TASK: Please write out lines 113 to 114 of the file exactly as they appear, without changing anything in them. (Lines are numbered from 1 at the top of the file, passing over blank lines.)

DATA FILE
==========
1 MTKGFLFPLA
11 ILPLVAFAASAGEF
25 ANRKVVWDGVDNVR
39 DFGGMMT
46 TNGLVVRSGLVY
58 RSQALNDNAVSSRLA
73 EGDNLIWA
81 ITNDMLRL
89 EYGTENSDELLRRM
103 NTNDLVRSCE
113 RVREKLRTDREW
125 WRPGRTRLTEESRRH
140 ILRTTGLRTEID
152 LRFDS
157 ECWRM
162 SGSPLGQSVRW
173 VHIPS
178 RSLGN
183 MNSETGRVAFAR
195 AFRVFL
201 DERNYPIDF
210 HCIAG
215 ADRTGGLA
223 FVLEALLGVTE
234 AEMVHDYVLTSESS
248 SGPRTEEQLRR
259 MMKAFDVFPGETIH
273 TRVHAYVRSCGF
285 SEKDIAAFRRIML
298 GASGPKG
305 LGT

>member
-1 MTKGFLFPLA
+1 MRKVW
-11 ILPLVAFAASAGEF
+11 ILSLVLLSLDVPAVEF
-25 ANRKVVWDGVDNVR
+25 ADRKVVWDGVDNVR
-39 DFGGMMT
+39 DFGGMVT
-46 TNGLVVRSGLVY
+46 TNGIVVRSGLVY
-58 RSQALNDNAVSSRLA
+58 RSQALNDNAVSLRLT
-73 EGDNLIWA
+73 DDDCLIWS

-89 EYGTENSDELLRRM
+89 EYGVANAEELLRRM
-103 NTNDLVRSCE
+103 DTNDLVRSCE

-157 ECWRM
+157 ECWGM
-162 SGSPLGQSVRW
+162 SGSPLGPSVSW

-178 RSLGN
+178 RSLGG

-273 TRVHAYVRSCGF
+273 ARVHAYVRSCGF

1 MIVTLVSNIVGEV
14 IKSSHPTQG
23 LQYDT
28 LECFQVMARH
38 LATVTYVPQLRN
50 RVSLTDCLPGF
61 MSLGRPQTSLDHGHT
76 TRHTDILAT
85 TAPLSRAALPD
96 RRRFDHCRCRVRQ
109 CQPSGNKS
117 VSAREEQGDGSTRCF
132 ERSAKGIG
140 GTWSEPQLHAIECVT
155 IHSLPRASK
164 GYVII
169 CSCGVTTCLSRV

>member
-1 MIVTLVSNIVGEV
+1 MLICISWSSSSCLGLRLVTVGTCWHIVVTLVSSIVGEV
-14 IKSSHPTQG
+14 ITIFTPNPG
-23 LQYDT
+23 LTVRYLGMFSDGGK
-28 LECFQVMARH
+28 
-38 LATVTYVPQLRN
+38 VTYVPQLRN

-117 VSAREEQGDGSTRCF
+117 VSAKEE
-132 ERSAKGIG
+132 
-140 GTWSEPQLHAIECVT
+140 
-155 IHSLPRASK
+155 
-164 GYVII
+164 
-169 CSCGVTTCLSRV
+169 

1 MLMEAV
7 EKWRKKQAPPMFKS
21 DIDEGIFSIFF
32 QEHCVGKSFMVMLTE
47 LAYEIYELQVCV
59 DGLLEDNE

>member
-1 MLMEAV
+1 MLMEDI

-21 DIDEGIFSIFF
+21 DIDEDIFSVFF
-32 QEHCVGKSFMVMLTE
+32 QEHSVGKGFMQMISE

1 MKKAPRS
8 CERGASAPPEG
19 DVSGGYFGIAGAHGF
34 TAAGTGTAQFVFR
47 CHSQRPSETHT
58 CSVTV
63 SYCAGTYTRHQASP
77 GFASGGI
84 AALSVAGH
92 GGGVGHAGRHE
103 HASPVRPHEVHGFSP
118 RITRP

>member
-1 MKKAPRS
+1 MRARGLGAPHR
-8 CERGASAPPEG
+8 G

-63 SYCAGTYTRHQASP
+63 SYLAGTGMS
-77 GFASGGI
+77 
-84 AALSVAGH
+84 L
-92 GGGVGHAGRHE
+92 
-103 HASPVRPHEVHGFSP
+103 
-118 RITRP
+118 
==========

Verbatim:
8 CERGASAPPEG
19 DVSGGYFGIAGAHGF